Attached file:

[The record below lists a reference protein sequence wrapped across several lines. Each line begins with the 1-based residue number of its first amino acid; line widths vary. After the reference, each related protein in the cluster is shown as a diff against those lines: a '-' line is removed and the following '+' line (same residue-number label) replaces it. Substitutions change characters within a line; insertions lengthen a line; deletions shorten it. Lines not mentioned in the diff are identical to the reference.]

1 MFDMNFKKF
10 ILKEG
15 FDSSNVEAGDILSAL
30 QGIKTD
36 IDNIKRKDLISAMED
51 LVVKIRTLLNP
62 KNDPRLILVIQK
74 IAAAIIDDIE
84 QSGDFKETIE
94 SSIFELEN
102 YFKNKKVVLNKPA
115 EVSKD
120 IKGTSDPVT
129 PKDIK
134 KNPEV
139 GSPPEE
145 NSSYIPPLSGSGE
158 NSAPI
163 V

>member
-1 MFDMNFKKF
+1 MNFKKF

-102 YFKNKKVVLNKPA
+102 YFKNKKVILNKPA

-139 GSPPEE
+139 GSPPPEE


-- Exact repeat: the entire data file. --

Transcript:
[The record below lists a reference protein sequence wrapped across several lines. Each line begins with the 1-based residue number of its first amino acid; line widths vary. After the reference, each related protein in the cluster is shown as a diff against those lines: a '-' line is removed and the following '+' line (same residue-number label) replaces it. Substitutions change characters within a line; insertions lengthen a line; deletions shorten it. Lines not mentioned in the diff are identical to the reference.]

1 MFDMNFKKF
10 ILKEG
15 FDSSNVEAGDILSAL
30 QGIKTD
36 IDNIKRKDLISAMED
51 LVVKIRTLLNP
62 KNDPRLILVIQK
74 IAAAIIDDIE
84 QSGDFKETIE
94 SSIFELEN
102 YFKNKKVVLNKPA
115 EVSKD
120 IKGTSDPVT
129 PKDIK
134 KNPEV
139 GSPPEE
145 NSSYIPPLSGSGE
158 NSAPI
163 V

>member
-1 MFDMNFKKF
+1 MNFKKF

-102 YFKNKKVVLNKPA
+102 YFKNKKVILNKPA

-139 GSPPEE
+139 GSPPPEE